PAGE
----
Tuesday, March 28, 2017

The real story here, is that deathtrap stretch of highway.

Even though I was 90% positive I had this issue, I still picked up another out of the quarter bin on the strength of the cover. Which is nice, but doesn't cover the holes in this one: from 1978, the Flash #265, "Shift the Earth Goodbye" Written by Cary Bates, pencils by Irv Novick, inks by Frank McLaughlin.

There's reference to some previous-issue shenanigans, but suffice to say Barry and Iris are driving to Mount Roanoke for a second honeymoon. Yes, driving: Barry offers to just run them there at super-speed, but Iris wants some time away from the Flash. Which might be understandable, but come on: if a ten-hour drive is boring to you, it must be murder on the Flash. Still, Barry goes along with it, even not telling her about a blowout that would've killed them, if he hadn't changed the tire at super-speed.

Still, Barry then has a sudden impulse, to turn down an unmarked road, to a "far better, more exclusive resort hotel," which they find hidden away: the Hideaway Hotel. Name a bit on the nose there...Although they didn't have reservations, the clerk still acts as if they were expected, but advises the couple "to wear their pendants where they can be seen!" In their room, Barry has to confess to Iris he doesn't know what compelled him to come there, nor does he have any idea what's going on. Taking off as Flash, he backtracks along their route and the surrounding area, looking for whatever couple was expected in their place, and finds them in a car covered by a rockslide. Leaving their bodies in a cave, Flash takes their glowing pendants back to Iris; once they put them on, they are compelled to go downstairs for a group meeting. And as was commonplace for pendant-wearers of the time, they were all aliens.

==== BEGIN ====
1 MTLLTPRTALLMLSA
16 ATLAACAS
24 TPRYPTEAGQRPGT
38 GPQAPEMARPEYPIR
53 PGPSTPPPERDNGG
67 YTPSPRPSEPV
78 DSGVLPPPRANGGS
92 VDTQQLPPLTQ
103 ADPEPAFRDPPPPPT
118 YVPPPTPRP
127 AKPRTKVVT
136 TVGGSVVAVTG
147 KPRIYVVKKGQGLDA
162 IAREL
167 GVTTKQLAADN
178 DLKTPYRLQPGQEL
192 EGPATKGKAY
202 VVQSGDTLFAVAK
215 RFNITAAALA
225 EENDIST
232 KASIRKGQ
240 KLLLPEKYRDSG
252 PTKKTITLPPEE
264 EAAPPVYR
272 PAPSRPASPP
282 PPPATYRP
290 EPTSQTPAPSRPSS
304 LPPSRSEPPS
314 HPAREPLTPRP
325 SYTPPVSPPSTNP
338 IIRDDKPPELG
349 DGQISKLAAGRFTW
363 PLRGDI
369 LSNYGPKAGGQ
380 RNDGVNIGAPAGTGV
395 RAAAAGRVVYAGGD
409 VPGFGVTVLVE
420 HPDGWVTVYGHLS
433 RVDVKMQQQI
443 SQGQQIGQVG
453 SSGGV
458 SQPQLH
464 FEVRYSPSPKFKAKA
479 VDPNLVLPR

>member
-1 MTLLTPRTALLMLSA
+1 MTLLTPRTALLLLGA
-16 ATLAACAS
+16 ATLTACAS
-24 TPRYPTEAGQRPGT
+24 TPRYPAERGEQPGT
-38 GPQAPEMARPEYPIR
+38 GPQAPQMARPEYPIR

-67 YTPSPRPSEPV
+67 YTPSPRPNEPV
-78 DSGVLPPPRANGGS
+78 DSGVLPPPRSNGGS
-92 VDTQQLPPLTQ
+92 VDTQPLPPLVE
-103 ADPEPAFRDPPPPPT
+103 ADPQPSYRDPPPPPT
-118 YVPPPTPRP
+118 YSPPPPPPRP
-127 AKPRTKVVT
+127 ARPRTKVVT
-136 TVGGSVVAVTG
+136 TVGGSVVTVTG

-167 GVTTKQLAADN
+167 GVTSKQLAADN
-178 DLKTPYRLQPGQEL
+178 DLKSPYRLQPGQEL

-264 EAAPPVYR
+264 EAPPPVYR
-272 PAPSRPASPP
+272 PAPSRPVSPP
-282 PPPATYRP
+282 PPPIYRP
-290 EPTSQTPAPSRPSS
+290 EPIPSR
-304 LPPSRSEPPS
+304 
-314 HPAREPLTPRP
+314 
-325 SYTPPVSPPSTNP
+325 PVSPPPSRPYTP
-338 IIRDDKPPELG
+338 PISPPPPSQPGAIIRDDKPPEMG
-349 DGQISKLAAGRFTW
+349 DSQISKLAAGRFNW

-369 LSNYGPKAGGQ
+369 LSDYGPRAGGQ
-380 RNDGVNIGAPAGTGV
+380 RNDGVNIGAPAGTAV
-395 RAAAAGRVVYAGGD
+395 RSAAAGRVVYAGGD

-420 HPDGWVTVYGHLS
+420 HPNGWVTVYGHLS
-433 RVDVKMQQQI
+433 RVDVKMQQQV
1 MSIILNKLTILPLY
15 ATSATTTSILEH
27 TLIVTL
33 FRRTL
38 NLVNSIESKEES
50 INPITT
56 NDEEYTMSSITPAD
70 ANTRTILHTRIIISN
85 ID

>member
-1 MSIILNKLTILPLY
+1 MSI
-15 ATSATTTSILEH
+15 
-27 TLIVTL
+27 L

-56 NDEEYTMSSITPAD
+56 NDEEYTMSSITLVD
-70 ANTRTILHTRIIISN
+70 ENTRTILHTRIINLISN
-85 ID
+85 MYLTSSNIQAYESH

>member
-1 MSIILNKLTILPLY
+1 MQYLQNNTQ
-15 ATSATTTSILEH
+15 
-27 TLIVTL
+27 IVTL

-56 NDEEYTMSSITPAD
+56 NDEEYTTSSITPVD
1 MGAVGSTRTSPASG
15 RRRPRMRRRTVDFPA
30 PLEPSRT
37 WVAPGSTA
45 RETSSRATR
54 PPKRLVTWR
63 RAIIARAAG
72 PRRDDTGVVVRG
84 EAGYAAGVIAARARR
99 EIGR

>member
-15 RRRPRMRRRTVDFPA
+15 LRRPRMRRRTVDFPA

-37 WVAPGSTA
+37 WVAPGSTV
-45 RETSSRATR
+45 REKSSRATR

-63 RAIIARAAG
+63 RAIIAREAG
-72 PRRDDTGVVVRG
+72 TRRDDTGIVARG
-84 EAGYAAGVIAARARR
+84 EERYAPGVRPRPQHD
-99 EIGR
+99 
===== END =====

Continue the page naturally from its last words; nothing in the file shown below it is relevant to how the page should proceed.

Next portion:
Head-pendant recaps how they've spent the last 400 days charging a "cosmictron power rod" as part of a plan to momentarily switch their other-dimensional homeworld with earth, so earth will pass through the tail of a comet instead of them. Before Barry can do anything about that, though, the couple from the car wreck show up: protected by "our invisible bio-shields" they were unharmed, but went into a hibernation to build up strength to dig themselves out, and instead woke up in a cave with their jewelry swiped. The alien Cetaceans "de-activate their inviso-auras" (man, lot of bold in here) and expose Barry and Iris as humans. They leave at super-speed, but are then confronted by weapons with invisible triggermen--no, just flying pistols, that Flash takes out in about a page.

Despite sending those after Flash, the Cetaceans weren't bad guys: passing through that comet's tail had given their people immunization against some lethal microbes from space, and they wanted to pass that benefit on to earth. Or so they say: taking them pretty much at their word that this was their plan, or that it would be beneficial to humans at all, Flash super-charges their cosmictrons, earth and Ceta swap places momentarily, and everyone on earth receives a quick vaccination against...space tetanus or something, I guess. Barry and Iris resume their second honeymoon, this time with Flash taking her to Mt. Roanoke at super-speed.

The Cetaceans do drop a reference I like, to the panic over the Martian Manhunter in Justice League of America #144: they probably correctly figured trying to explain their friendly intentions would've been more hassle than it was worth. The immunization is, as far as I know, never brought up again: you could figure it either didn't take, or it worked but humans just never realized. And Iris wanting to have some non-Flash time with Barry is somewhat understandable, but it's not like he was goofing off, either. On the other hand, a lot of situations that the Flash would run off to, could probably be dealt with just as easily later: Captain Cold, robbing a jewelry store? Flash shows up, it turns into a shoot-out. If Flash no-shows, what, Cold gets away with a few rocks, then gets busted later, probably with four other Rogues? Admittedly, that might be less exciting, but still.

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